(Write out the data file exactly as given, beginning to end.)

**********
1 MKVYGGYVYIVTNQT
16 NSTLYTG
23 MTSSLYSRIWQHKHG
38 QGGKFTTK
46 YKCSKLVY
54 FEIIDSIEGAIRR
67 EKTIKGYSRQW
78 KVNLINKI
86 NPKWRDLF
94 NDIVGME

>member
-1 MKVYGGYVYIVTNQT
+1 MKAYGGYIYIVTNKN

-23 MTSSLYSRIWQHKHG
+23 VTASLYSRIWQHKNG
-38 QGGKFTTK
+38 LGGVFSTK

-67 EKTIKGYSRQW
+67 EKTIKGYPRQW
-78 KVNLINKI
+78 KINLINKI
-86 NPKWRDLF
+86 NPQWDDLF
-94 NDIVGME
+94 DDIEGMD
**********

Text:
1 MKVYGGYVYIVTNQT
16 NSTLYTG
23 MTSSLYSRIWQHKHG
38 QGGKFTTK
46 YKCSKLVY
54 FEIIDSIEGAIRR
67 EKTIKGYSRQW
78 KVNLINKI
86 NPKWRDLF
94 NDIVGME

>member
-1 MKVYGGYVYIVTNQT
+1 MKAYGGYIYIVTNKN

-23 MTSSLYSRIWQHKHG
+23 VTASLYSRIWQHKNG
-38 QGGKFTTK
+38 LGGVFSTK

-67 EKTIKGYSRQW
+67 EKTIKGYPRQW
-78 KVNLINKI
+78 KINLINKI
-86 NPKWRDLF
+86 NPQWDDLF
-94 NDIVGME
+94 DDIEGMD